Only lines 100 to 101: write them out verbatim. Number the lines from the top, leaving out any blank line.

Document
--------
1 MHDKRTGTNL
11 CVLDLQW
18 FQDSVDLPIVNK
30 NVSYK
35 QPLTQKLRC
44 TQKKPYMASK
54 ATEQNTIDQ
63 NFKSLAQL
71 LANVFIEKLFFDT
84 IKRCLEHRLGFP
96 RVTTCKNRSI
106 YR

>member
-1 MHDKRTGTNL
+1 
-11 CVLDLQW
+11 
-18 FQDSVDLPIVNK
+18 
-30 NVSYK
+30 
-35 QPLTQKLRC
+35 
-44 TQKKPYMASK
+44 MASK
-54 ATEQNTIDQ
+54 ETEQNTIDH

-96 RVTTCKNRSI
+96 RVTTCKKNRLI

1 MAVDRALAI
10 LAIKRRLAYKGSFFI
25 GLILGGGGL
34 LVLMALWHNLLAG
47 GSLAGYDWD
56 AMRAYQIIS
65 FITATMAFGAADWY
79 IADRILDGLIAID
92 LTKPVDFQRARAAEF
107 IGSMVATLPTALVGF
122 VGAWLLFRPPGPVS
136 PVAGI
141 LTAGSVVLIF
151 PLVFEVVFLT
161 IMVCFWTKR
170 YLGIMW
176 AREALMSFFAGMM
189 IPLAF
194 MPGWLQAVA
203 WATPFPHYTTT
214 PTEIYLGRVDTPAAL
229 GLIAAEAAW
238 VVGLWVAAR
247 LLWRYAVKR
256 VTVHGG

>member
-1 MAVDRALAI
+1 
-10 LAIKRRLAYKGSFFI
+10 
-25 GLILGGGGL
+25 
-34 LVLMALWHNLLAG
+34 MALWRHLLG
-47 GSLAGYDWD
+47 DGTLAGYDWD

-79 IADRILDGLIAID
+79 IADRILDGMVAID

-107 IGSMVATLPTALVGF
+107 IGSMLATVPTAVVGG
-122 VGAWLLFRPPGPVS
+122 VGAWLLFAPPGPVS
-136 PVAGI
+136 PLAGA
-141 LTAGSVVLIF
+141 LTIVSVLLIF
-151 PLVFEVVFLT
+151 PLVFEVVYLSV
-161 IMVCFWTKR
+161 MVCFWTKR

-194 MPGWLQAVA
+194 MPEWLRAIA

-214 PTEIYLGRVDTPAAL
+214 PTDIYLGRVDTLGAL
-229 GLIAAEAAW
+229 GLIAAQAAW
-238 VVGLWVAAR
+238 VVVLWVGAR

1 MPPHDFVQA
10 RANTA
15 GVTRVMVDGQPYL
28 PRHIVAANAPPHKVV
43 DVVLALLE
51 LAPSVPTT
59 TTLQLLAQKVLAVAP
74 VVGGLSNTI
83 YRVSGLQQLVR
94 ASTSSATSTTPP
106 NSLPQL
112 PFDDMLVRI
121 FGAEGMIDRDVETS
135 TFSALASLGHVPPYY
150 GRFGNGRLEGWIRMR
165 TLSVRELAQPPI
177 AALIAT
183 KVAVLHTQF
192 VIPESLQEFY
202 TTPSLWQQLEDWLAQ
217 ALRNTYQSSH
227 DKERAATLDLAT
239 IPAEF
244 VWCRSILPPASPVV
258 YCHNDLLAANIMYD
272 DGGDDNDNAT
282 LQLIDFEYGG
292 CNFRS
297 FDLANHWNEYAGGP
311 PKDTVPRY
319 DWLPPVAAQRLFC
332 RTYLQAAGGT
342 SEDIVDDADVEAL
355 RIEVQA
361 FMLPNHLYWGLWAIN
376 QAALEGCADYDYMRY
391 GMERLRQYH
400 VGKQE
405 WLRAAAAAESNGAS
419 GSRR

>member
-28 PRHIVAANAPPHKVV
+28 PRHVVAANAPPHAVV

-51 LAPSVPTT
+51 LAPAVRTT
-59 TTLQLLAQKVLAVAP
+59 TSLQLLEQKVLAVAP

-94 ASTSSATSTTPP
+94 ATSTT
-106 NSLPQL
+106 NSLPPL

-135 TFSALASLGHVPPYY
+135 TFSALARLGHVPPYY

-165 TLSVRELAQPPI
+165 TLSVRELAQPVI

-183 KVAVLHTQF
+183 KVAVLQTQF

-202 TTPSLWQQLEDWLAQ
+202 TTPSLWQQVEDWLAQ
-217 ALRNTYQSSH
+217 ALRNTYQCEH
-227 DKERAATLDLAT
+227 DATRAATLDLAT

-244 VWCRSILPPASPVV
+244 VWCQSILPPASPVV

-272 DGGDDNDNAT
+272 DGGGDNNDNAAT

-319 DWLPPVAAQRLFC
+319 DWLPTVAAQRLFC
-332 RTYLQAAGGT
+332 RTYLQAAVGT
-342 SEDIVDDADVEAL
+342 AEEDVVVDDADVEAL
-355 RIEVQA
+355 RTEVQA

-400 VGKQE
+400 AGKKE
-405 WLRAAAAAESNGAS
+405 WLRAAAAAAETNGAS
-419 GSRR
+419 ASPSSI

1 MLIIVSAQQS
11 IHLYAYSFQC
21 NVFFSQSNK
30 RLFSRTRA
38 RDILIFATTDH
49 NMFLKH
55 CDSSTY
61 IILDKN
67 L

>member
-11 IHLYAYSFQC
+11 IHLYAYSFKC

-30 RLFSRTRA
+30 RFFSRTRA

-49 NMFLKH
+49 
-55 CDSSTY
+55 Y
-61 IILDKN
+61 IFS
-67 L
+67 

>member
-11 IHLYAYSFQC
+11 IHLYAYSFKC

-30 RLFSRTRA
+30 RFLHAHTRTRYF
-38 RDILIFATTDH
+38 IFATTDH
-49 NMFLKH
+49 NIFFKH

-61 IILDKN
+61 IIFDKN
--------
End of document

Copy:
121 FGAEGMIDRDVETS
135 TFSALASLGHVPPYY